You're using an outdated browser. Please upgrade your browser to improve your experience.


Part Two: Understanding PCOS

November 2018

Written by Jessica Worth, Nutritionist, Sydney, Mona Vale

Polycystic Ovarian Syndrome (PCOS) is next up in this overview of the three common hormonal conditions women experience. This post would have been up last week, but I had the worst head cold I have had in years; so I spent it resting because that’s what my body needed.

What is PCOS?

PCOS is multi-faceted, no single criteria is used in its diagnoses. PCOS is often associated with excess testosterone and blood sugar irregularities. These two issues lead to weight gain, particularly around the middle, hormonal cystic acne around the jaw line, hirtuism (facial hair growth), period irregularities and fertility issues.

How to treat PCOS?

From a nutritionist perspective, I look at PCOS from a hormonal and inflammation standpoint. Generally that is the way I treat clients too. By nurturing the body with whole foods, swayed towards a more keto-style of eating (note; carbs are still very important, but reducing the heavy starch foods supports blood sugar regulation). The liver and how it is functioning is another area I focus on; more often than not I find liver congestion. I also improve bowel clearance (I always end up back at poo don’t I?!?), address stress and self care.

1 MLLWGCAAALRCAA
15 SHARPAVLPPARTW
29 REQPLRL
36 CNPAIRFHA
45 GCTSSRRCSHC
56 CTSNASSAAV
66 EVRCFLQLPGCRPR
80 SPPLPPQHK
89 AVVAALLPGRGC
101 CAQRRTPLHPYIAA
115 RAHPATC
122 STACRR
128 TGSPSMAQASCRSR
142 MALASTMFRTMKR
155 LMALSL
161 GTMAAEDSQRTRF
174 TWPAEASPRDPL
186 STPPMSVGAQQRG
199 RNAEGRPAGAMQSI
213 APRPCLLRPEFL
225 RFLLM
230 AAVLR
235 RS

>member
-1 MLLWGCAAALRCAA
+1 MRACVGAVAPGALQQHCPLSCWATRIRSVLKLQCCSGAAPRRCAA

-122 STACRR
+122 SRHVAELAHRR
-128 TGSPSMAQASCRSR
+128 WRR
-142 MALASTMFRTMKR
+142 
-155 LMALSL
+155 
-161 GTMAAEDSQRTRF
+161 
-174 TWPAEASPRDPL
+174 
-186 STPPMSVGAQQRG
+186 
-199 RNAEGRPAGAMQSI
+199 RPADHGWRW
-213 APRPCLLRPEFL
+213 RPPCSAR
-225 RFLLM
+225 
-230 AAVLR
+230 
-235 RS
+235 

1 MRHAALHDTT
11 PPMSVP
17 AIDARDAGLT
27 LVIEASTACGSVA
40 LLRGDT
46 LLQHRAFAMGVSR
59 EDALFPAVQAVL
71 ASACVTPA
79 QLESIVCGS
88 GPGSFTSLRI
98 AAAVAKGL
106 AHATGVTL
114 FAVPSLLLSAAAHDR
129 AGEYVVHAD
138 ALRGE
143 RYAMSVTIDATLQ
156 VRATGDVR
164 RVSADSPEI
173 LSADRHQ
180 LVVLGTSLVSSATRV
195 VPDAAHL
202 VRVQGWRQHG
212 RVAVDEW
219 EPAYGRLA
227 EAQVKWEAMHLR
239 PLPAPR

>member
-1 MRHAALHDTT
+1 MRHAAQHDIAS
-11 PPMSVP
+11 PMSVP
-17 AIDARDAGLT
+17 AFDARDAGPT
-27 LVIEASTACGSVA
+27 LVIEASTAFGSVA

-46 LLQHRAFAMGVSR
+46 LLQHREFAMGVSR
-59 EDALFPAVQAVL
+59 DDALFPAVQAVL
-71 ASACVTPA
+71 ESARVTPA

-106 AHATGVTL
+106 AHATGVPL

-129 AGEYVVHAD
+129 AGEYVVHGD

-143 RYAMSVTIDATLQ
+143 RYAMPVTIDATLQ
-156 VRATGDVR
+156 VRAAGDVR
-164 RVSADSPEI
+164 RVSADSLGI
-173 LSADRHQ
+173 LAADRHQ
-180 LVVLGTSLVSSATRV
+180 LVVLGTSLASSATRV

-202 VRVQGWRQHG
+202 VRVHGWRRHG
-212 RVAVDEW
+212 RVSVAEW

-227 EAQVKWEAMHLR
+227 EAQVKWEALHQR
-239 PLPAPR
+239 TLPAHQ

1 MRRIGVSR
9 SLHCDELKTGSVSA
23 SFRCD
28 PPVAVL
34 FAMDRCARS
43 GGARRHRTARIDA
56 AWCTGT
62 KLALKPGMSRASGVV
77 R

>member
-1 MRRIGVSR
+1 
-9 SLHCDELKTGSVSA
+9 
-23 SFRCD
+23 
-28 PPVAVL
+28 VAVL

Nutrition tips for try

  1. Remove alcohol from your diet. No if’s or but’s. Stop drinking.
  2. Remove coffee. A tall order for some, but coffee is inflammatory for the body.
  3. Reduce your carbohydrate consumption, so that your diet contains about 30% +/- carbohydrates. I recommend firstly reducing your starch carbohydrates, foods include; grains (bread, rice, pasta), potatoes and other root vegetables such as parsnip, Jerusalem artichoke, corn and pumpkin.
  4. Cut sugar and refined carbohydrates (cakes, biscuits, muesli bars, chocolate) from your diet. Just do it.
  5. Include or increase healthy fats in your diet; oily fish, avocado, avocado oil, walnuts, chia seeds and other anti-inflammatory foods.
  6. Adding cinnamon to your food where possible; it helps support blood sugar regulation. Good quality cinnamon, not cinnamon sugar.

You will also need to modify your lifestyle; exercise to help with weight loss and support detoxification. I don’t recommend HIIT for those with PCOS, purely because the body is in a stressed state and cortisol will only further create hormonal issues. Instead I recommend weight training and gentle exercise like yoga or pilates.

If you have been diagnosed with PCOS by your Doctor, seek out a practitioner that can support you as you learn to manage your condition.

Until next time… x



Jessica Worth is a nutritionist who loves to help women achieve their health goals, helping hem navigate the best choices for their body and health. If you’re interested in a consultation with Jess, get in touch now.

Leave a Comment


Be the first to get new posts, exclusive content and monthly freebies!

©2019 Jessica Worth Nutrition / Website by First Flight